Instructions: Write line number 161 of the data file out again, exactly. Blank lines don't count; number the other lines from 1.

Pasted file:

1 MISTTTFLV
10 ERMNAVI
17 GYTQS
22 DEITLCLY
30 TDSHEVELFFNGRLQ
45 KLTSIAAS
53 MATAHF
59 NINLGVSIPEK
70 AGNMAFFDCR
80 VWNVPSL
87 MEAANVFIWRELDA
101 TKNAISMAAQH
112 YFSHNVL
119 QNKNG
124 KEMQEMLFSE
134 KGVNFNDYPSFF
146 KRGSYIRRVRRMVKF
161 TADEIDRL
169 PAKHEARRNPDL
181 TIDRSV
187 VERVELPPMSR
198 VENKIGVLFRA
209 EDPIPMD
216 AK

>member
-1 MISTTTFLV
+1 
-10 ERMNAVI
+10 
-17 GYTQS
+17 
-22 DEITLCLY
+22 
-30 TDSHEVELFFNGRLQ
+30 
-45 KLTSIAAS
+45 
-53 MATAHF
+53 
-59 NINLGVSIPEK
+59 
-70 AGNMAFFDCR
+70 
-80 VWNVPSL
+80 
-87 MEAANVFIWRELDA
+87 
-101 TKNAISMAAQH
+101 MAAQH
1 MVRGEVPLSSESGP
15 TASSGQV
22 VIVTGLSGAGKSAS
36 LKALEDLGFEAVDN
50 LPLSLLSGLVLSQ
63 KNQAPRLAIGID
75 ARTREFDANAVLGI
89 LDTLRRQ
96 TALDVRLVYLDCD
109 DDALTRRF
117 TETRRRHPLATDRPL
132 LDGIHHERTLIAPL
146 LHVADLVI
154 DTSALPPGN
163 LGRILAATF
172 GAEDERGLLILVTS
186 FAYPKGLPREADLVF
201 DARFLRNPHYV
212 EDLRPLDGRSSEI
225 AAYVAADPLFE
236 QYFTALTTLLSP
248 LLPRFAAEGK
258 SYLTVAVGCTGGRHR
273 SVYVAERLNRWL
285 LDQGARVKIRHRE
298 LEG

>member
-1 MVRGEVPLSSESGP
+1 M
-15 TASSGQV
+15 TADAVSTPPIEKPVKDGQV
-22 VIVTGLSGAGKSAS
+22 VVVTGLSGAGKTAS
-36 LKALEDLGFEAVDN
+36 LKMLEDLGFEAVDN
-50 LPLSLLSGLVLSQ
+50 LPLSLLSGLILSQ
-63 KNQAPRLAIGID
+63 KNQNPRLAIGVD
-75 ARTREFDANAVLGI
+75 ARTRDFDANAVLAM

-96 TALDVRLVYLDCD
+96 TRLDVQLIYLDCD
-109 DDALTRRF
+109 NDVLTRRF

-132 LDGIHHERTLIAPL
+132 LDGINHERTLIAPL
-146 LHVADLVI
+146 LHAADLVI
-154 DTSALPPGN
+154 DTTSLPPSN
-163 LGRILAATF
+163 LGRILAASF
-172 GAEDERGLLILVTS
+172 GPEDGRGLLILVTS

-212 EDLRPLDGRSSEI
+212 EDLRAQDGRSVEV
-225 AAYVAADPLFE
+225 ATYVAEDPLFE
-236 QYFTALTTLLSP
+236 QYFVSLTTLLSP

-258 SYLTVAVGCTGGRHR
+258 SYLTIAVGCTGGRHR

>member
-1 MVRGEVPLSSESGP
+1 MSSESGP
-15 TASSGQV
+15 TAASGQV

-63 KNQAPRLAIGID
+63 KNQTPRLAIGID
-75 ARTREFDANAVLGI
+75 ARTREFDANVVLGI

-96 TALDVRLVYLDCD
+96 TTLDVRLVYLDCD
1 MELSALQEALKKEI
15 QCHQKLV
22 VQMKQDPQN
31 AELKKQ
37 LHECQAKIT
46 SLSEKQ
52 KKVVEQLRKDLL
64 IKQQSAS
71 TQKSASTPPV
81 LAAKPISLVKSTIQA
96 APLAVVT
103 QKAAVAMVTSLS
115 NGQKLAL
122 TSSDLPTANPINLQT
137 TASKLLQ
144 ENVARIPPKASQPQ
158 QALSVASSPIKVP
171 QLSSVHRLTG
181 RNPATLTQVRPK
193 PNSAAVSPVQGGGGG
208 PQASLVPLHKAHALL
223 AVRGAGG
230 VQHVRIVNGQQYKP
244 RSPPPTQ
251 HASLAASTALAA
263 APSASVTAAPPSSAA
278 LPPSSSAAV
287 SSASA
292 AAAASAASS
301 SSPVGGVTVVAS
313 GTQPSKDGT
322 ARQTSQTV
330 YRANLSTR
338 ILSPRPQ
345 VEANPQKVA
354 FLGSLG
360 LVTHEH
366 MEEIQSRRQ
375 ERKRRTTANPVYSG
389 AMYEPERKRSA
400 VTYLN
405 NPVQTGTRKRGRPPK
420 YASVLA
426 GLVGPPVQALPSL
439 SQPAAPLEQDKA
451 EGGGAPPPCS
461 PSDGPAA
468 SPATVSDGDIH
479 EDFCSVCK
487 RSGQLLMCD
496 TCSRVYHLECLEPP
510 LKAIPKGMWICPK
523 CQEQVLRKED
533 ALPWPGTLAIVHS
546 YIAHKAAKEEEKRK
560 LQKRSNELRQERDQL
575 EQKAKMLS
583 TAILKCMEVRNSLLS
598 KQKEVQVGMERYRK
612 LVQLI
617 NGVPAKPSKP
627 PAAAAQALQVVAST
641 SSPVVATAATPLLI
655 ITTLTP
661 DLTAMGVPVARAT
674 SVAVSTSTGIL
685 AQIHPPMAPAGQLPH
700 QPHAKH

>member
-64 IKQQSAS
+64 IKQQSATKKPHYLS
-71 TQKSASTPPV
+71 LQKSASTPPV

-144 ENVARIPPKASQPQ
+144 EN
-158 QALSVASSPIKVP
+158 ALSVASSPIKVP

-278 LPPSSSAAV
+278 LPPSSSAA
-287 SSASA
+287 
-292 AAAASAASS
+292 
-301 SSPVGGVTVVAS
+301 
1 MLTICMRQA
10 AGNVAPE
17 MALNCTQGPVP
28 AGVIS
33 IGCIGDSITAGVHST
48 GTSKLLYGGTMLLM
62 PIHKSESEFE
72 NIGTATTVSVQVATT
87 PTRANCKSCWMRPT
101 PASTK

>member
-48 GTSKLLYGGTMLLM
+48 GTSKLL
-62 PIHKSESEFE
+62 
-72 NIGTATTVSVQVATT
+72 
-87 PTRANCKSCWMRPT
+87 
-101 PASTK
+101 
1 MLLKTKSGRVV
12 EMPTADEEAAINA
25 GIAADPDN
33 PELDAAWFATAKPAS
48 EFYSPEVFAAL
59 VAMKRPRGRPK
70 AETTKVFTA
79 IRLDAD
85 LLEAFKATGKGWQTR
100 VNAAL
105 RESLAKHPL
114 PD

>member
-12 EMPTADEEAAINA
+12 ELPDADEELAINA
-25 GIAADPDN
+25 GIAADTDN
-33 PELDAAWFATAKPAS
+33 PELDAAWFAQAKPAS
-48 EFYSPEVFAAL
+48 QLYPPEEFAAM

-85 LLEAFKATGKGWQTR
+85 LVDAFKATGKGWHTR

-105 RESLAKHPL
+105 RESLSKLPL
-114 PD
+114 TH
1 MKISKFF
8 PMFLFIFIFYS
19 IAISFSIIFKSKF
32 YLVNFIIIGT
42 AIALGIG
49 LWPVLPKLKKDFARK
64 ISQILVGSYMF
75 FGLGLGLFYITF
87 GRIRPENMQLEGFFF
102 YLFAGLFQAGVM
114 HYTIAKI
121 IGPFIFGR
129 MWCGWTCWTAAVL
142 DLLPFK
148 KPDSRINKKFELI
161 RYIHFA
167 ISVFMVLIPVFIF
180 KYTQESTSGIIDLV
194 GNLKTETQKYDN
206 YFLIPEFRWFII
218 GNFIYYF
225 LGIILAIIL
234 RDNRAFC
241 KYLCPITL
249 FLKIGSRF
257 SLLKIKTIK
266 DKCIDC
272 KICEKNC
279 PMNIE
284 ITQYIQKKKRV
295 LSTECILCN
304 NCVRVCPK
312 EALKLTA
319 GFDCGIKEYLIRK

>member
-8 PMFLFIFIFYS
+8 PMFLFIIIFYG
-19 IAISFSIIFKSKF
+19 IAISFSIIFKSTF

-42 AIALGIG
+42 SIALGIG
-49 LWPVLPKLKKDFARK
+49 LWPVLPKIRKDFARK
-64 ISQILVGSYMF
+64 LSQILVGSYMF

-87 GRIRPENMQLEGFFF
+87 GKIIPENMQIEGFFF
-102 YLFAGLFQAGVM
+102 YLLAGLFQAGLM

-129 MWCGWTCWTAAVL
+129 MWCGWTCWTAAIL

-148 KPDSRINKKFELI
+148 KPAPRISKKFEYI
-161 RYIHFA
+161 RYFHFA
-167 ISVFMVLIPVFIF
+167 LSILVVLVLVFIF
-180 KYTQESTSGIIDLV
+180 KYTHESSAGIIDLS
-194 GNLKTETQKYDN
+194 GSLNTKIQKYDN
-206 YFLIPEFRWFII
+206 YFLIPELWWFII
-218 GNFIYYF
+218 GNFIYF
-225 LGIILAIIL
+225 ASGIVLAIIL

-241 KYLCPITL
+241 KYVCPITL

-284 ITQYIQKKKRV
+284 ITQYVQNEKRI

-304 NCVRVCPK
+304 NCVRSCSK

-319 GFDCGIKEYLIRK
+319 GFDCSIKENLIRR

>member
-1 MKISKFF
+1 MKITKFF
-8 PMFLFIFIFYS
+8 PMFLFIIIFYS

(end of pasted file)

366 MEEIQSRRQ